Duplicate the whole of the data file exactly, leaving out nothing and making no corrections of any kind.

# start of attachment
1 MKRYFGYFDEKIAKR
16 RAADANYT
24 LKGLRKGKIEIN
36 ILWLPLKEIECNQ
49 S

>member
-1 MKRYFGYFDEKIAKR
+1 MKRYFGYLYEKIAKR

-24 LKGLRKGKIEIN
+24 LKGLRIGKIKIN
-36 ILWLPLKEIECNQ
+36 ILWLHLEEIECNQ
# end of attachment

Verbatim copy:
1 MKRYFGYFDEKIAKR
16 RAADANYT
24 LKGLRKGKIEIN
36 ILWLPLKEIECNQ
49 S

>member
-1 MKRYFGYFDEKIAKR
+1 MKRYFGYLYEKIAKR

-24 LKGLRKGKIEIN
+24 LKGLRIGKIKIN
-36 ILWLPLKEIECNQ
+36 ILWLHLEEIECNQ